Webinar Speaks Out on Racism Within the Church

January 28, 2021 | by JB Brayfindley

Webinar Speaks Out on Racism Within the Church

“There is no one who is not victimized by racism,” states Ms. Erin Hawkins-Smith, Executive Director for Connectional Ministries with the California Pacific Annual Conference. “The perpetuators are victimized by it as are the people who are on the receiving end.”
 
Hawkins-Smith was one of four panelists speaking at the webinar entitled, “Raise Up Your Voice Against Racism: A Discussion on Racism from an African American Perspective,” on Tuesday, January 26, 2021. More than 85 participants from the Western North Carolina Annual Conference to California -Nevada Annual Conference attended the webinar, the third in a series of six sessions presented by the Asian American Language Ministry Plan (AALM), the New Federation of Asian American United Methodists (NFAAUM) and the United Methodist General Board of Church and Society.
 
Other panelist included California-Nevada Lay Leader Micheal Pope, Rev. Quentisha Davis Wiles of Pittsburg UMC in Pittsburg, California and Rev. Dr. Michael Bowie, National Executive Director for Strengthening the Black Church for the 21st Century.
 
Rev. John Oda, Program Manager of AALM and elder from the California-Nevada Annual Conference, presented the “Statement Against Racism” video originally published in June 2020. The powerful video features twelve Asian  American Young Adults from twelve different Asian American United Methodist Caucuses. Oda quoted author Ijeoma Oluo in defining the topic for discussion: “Racism is any prejudice against someone because of their race when those views are reinforced by systems of power.”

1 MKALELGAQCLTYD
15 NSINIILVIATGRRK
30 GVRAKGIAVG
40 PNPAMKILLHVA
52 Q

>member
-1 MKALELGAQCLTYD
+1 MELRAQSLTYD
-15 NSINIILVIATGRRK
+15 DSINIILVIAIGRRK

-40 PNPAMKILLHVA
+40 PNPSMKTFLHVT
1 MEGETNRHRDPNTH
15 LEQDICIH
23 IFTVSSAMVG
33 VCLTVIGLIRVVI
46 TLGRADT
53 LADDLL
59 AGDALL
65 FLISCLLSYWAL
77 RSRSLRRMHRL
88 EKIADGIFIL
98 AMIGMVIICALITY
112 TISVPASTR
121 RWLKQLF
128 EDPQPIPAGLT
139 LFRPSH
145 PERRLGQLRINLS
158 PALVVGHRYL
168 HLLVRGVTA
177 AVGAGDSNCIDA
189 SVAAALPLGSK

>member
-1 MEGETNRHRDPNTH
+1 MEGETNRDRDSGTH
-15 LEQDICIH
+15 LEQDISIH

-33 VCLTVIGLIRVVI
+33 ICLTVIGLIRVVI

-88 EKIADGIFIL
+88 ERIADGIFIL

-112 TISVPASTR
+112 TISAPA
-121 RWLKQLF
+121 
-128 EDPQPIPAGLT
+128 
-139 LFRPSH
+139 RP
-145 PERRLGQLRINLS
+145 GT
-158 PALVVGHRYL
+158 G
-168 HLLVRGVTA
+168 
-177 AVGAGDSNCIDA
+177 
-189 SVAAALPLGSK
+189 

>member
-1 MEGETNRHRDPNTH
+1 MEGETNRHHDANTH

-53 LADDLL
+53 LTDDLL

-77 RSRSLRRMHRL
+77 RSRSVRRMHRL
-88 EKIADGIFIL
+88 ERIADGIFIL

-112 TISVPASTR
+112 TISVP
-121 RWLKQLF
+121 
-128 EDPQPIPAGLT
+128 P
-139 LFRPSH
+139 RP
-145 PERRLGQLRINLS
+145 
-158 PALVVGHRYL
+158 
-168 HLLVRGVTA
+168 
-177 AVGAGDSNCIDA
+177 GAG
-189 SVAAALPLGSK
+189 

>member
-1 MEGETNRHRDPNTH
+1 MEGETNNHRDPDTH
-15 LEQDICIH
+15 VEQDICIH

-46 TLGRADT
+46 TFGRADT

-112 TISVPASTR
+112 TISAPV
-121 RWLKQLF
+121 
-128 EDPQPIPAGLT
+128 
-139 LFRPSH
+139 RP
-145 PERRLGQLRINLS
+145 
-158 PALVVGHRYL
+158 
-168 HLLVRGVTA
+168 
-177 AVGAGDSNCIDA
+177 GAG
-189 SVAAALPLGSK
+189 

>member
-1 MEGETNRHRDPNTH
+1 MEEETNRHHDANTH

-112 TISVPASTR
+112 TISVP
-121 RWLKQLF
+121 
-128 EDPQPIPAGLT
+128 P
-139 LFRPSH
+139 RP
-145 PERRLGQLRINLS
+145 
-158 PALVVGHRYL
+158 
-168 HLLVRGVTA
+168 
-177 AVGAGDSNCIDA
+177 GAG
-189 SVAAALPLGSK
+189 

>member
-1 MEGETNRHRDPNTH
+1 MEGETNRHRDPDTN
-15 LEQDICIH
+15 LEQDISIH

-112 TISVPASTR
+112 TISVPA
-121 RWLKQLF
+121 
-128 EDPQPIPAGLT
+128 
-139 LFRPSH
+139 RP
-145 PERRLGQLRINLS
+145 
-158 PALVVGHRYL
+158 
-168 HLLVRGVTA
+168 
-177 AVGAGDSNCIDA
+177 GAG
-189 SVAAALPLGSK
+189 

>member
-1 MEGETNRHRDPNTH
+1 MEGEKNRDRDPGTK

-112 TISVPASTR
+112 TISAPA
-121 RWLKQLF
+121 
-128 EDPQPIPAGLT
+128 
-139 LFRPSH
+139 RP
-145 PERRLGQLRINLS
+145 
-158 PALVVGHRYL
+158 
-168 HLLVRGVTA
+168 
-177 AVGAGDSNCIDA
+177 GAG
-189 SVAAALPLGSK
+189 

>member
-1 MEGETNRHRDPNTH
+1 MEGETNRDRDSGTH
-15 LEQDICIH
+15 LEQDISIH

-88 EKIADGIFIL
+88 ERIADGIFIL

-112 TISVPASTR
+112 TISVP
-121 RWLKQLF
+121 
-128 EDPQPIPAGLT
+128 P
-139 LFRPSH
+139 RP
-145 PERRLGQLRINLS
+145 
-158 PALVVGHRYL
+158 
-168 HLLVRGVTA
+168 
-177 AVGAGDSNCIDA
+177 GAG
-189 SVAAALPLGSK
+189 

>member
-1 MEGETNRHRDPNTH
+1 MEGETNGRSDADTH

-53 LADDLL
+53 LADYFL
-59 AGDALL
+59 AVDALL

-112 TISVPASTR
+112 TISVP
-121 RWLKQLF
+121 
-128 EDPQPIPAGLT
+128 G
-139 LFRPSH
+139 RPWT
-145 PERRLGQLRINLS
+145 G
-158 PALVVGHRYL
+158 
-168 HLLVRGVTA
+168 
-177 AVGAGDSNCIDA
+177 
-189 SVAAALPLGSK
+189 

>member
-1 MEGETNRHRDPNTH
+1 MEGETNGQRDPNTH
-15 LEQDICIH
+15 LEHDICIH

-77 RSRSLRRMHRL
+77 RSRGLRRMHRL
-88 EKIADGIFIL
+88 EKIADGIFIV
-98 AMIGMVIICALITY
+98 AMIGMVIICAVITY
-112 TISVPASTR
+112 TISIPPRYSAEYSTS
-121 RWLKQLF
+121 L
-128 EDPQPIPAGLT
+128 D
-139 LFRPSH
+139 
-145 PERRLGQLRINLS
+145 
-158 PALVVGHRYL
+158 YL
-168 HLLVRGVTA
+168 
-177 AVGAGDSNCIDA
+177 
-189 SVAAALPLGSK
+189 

Rev. Neal Christie, social justice consultant and the former Assistant General Secretary at Church and Society served as the moderator and explained, “Asian Americans can be silent when racialized public policies are enacted, or racist behaviors practiced. Asian Americans are themselves frequent, silent targets of racist violence and scapegoating, heightened during the covid-19 pandemic. Can we center the voices of Asian Americans as anti-racist allies? What happens when we do? That is what this series is about.”
 
“The church has systemically carried the hatred of racism with it and continues to do it to this day … We have to talk about the ways we continue to promote--sustain institutions that harm the human family,” states Hawkins-Smith. “and that is why I think cross -cultural conversations like the one we are having today [is important]--where we talk with Asian brothers and sisters, there are white brothers and sisters [here] and I see that there are members of the Latinx community here. We all have to be in this conversation together because we are all part of the system. We are all victimized by it. And one of the things it does is pits against one another. It makes us believe the lie that we are separate from one another. And we are not.”
 
Panelists told a few of the many stories of their own experiences of racism. Dr. Bowie reports being interrogated by police with lights flashing for 30 minutes in his church parking lot on Sunday morning as his parishioners passed -- making him late for church. Pope shared an incident where her daughter was suspended for “looking intimidating” and later, the principal apologized stating that he did not know his actions were racist. Hawkins-Smith, a life-long United Methodist, states her first encounter with racism was in the church setting when her friend explained that she thought that since Hawkins-Smith was black she didn’t sing the same songs as other Methodists.